June, the 11th, 2008
Baltic Rim Outlook: dual development creates opportunities for Nordic companies
The Baltics now show clear signs of a slowdown, while the outlook still seems bright for Poland and Russia. This creates new opportunities for Nordic companies operating in the region. These are some of the conclusions presented by Nordea's economists in their publication Baltic Rim Outlook.
When the domestic overheating calms down in the Baltics, the preconditions for exports to the countries diminish. However, prospects for outsourcing production improve as property prices and building costs fall and labour shortages ease. The opposite is the case for Russia and Poland. Export opportunities have never been better in light of the rapidly increasing growth of the purchasing power of these two countries' large populations.
"Until recently, the Baltic countries were the star performers in terms of growth among the European Union countries. However, the economic outlook deteriorated in all the countries in early 2008, and the adjustment towards slower growth has started. In Estonia and Latvia the slowdown seems to be much faster than we previously expected", says Anssi Rantala, who is Nordea's expert on economic developments in the Baltic countries and Russia. Developments in all Baltic countries show a similar pattern, though the magnitude of the boom-bust cycle varies across the countries. The boom-bust cycle is more pronounced in Latvia and Estonia, whereas in the Lithuanian economy the upswing and the coming downswing will be more moderate. Even though the short-term outlook for the Baltic countries is bleak, growth will resume after a few slow years - and the Baltic countries will continue to offer business opportunities for the Nordic companies.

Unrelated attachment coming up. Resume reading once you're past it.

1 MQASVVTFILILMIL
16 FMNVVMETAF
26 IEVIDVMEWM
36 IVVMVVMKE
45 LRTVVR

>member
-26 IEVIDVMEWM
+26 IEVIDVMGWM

"The Russian economy has shown impressive growth figures during recent years. The favourable developments are expected to continue. Strong real wage growth boosts private consumption and lifts more people into the middle class", says Anssi Rantala. The rise of the middle class as consumers and producers of goods and services is a self-reinforcing process and a key to broad-based growth. The biggest worry in the Russian economy is the surging inflation, which directly affects consumers' purchasing power.
"The Polish economy expanded more than 6% y/y for the eighth consecutive quarter in the first quarter this year. This was supported by the ongoing improvement in the labour market and continued massive capital inflows. For the full year of 2008 and probably also 2009, we expect growth to be above 5% despite higher interest rates, a stronger PLN, weaker foreign demand and higher food and energy prices. That is how resilient the economy seems at present, says Anders Svendsen, Nordea's economist covering Poland. EMU membership may be possible from 2012, he adds. "
For more information
Helge J. Pedersen, Global Chief Economist, +45 3333 3126
Anssi Rantala, Senior Analyst, the Baltic countries and Russia, +358 9 1655 9941
Anders Svendsen, Senior Analyst, Poland, +45 3333 3951
Download Baltic Rim Outlook at www.nordea.com.
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